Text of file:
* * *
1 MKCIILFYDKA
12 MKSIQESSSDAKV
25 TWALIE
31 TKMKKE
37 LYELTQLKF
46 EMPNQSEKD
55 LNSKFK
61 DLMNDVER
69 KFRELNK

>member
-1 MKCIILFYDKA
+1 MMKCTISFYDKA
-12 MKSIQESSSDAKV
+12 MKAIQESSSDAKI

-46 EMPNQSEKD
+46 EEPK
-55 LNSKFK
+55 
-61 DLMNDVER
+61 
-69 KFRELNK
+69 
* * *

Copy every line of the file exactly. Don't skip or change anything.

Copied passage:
1 MKCIILFYDKA
12 MKSIQESSSDAKV
25 TWALIE
31 TKMKKE
37 LYELTQLKF
46 EMPNQSEKD
55 LNSKFK
61 DLMNDVER
69 KFRELNK

>member
-1 MKCIILFYDKA
+1 MMKCTISFYDKA
-12 MKSIQESSSDAKV
+12 MKAIQESSSDAKI

-46 EMPNQSEKD
+46 EEPK
-55 LNSKFK
+55 
-61 DLMNDVER
+61 
-69 KFRELNK
+69 